in black and white
Main menu
Home About us Share a book
Biology Business Chemistry Computers Culture Economics Fiction Games Guide History Management Mathematical Medicine Mental Fitnes Physics Psychology Scince Sport Technics

wireles network hacks mods - briere D.

briere D. wireles network hacks mods - Wiley publishing, 2005. - 387 p.
ISBN: 0-7645-9583-0
Download (direct link): wirelesnetworkhacks.pdf
Previous << 1 .. 29 30 31 32 33 34 < 35 > 36 37 38 39 40 41 .. 87 >> Next

Availability: Most phone companies have extended their networks enough so that 80 to 90 percent of their customers can get DSL service. The unlucky 10 to 20 percent are typically in rural areas or somehow geographically situated too far from their local phone company’s central office to get DSL.
Networkability: We just made this word up, but we like it. It refers to how amenable your broadband service is to serving a network of computers and devices. DSL is indeed well-suited to supplying a network with an Internet connection. The biggest issue is that many consumer-grade DSL connections require you to use PPPoE to establish a connection, meaning you’ll need to make sure your router supports PPPoE. You can find premium DSL connections that eliminate the PPPoE and may offer fixed IP addresses.
If your DSL provider tries to give you a modem with a USB connection, avoid it like the plague. These are almost impossible to incorporate into a wireless network. Make sure your modem has an Ethernet connection (most do, and you can almost always get one if you ask).
Chapter 4: Wi-Fi and Broadband Connections
When it comes down to actually getting DSL service, the picture gets a little muddy. That’s because there are two entities involved in DSL:
^ The DSL access provider who owns and operates the DSL equipment, and who owns or leases the copper phone lines over which the DSL runs.
^ The ISP who uses this DSL equipment and who provides the actual connection to the Internet, as well as services like e-mail.
In many cases, these two entities are simply separate elements of the same company — the local incumbent telephone company. That’s how most people get their DSL service, and it can work very well.
You can also get DSL directly from an independent ISP (like EarthLink or Speakeasy — find them at and, respectively) and let them deal with the DSL access provider for you. Or you can find an independent DSL access provider (like Covad —, that leases lines from the local phone company and installs its own DSL equipment.
Using the tools we discussed earlier in the chapter (like Broadband Reports), you can find availability, pricing, and service information for any of these types of DSL providers.
Fiber comes home
For a really fast pipe into your wireless network, you can hope to be one of the lucky few to get your broadband connection over fiber optic cables. These connections use light beams to carry Internet traffic (and video and voice signals too!) at speeds potentially hundreds of times faster than cable or DSL.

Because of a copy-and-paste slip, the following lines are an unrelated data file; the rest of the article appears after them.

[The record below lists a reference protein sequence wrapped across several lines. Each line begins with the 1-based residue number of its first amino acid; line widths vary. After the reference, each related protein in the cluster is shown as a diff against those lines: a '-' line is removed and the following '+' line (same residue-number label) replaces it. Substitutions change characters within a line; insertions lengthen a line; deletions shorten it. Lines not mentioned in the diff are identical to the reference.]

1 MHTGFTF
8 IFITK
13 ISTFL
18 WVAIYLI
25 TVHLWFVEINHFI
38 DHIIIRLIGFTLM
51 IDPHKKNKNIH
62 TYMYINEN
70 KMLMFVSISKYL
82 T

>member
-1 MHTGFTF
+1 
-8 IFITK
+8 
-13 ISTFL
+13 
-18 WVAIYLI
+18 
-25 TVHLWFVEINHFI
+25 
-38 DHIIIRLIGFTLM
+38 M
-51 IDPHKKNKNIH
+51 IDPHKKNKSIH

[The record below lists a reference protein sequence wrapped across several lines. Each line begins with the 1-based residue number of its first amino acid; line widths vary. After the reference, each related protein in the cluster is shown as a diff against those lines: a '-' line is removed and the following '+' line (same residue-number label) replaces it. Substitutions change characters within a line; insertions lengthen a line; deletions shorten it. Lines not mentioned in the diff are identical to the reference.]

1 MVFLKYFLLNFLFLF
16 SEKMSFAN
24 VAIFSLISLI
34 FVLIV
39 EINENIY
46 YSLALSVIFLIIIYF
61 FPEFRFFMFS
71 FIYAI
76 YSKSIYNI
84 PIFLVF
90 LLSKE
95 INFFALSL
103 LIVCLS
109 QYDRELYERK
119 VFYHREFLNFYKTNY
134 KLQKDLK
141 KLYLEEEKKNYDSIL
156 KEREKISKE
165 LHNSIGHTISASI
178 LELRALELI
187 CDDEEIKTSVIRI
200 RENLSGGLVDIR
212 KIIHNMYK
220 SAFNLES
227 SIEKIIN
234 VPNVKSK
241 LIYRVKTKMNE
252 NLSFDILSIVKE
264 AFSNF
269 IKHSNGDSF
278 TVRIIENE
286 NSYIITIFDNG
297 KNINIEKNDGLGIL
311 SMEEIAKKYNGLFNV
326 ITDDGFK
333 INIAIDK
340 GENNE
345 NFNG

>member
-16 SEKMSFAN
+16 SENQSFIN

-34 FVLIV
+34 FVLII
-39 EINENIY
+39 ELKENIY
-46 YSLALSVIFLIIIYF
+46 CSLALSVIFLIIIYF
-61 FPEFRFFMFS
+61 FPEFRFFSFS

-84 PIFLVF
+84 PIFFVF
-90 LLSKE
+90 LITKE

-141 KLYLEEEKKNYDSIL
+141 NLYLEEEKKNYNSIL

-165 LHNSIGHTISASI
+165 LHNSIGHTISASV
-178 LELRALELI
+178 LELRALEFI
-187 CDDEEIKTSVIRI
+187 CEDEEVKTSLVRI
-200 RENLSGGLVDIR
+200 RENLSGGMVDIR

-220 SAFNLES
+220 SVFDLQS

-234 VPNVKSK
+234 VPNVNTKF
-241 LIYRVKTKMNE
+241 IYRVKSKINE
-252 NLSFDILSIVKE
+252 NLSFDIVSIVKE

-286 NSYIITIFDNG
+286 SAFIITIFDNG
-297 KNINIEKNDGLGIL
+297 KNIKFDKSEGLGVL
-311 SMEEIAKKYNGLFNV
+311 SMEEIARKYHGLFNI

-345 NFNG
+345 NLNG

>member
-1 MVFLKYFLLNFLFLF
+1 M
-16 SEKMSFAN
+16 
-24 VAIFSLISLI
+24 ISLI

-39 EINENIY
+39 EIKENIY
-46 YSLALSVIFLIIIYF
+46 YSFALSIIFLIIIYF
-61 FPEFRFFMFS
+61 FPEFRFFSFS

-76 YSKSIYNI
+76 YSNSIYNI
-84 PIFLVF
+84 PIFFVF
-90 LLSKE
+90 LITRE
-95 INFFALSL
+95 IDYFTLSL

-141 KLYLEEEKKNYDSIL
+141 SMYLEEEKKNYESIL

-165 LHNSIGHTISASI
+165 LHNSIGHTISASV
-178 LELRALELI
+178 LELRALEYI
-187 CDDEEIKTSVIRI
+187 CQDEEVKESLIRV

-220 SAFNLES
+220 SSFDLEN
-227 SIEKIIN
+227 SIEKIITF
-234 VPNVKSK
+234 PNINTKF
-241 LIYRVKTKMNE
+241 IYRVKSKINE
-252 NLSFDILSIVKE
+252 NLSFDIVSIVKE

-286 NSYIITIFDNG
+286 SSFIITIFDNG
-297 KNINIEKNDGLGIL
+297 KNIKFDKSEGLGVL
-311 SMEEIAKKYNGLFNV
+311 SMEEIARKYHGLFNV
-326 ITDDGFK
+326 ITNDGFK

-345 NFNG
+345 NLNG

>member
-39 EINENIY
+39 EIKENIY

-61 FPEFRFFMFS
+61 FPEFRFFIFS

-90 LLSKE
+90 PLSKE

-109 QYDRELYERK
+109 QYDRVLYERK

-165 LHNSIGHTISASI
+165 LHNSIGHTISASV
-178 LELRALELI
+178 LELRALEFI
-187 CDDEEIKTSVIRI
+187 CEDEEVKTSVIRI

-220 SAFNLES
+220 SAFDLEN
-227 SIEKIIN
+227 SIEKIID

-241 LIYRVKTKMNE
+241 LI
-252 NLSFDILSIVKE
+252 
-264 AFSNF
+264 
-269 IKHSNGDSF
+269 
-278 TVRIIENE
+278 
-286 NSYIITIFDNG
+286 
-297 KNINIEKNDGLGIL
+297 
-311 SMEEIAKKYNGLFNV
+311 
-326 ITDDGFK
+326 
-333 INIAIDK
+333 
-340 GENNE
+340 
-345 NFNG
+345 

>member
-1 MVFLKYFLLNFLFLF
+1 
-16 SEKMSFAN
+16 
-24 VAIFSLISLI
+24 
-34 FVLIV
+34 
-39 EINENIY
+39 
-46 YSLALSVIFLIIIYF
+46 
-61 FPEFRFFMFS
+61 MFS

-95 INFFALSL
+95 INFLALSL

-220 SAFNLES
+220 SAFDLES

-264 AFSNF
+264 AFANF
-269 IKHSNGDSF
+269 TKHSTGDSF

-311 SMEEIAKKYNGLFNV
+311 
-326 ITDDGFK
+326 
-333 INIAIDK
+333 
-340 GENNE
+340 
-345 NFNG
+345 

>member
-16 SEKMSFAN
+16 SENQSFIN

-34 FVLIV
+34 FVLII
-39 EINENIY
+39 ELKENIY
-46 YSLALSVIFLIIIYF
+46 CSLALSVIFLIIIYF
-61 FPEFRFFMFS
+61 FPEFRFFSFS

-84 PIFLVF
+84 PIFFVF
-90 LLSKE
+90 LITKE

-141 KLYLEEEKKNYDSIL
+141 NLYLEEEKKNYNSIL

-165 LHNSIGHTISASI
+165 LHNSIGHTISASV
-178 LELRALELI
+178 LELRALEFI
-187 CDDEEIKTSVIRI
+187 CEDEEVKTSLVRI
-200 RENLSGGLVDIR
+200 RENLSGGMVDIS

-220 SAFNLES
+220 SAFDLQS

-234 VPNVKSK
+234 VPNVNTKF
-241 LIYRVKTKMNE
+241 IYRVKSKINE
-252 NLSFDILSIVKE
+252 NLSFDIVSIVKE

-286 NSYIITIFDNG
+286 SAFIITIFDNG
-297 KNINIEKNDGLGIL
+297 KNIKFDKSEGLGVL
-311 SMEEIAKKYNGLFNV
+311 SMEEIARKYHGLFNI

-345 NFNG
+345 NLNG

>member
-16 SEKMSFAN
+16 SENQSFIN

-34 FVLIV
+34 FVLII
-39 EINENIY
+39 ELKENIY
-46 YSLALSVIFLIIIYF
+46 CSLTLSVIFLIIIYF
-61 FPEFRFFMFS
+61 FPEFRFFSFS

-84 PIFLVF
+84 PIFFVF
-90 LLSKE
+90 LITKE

FTTH (or Fiber to the Home) is a service that replaces copper phone lines with glass fiber optic cables that are capable of speeds of up to 1 Gigabit per second (Gbps) — a thousand Mbps! Most FTTH networks use a system called PON, or passive optical network, which shares this connection between 16 or even 32 users. That means the actual connection speed to any single user is less than 1 Gbps — but it's still fast
as can be, and can support not just high-speed Internet, but also multiple voice connections and digital TV services.
A lot of small developments, municipalities, and telephone companies throughout the U.S. and Canada are beginning to offer FTTH services. If yours is, well, don't wait on us tell you: Get signed up!
The really big news is that the two largest local telephone companies in the U.S. — Verizon and SBC — have both made commitments to begin deploying FTTH services in their territories. This is a truly big deal for anyone who lives in the Northeast or Southwest (these company's primary service areas), and who has a wireless network that they want to connect to the Internet.
66 Part I: Making Your World Wireless
If you’re planning on doing some serious Internet stuff with your wireless LAN — like heavy-duty gaming, file sharing, hot spot operation, and so on — check out one of the independent DSL providers or ISPs. We like Covad and Speakeasy (they often work together). They are more likely to give you a fixed IP address and less likely to stop you from doing what you want to do (like run a server) on your network.
Cable moves with wireless
The other popular source of broadband connections comes via cable modem services offered by local cable MSOs (or Multiple Systems Operators). These MSOs (your friends at the cable company, in other words) have spent billions upon billions of dollars upgrading their networks to support new generations of services.
Specifically, they have upgraded their networks to something called a twoway HFC (Hybrid Fiber Coax) network. This means that cable networks are now designed to carry data in both directions, upstream and down (which is what “two-way” refers to), over a mixture (or hybrid) of fiber optic and coaxial cables. (These are the typical cable TV cables you have coming out of your walls.) With the addition of a cable modem somewhere in your home, you can get your network online via a high-speed cable connection.
Previous << 1 .. 29 30 31 32 33 34 < 35 > 36 37 38 39 40 41 .. 87 >> Next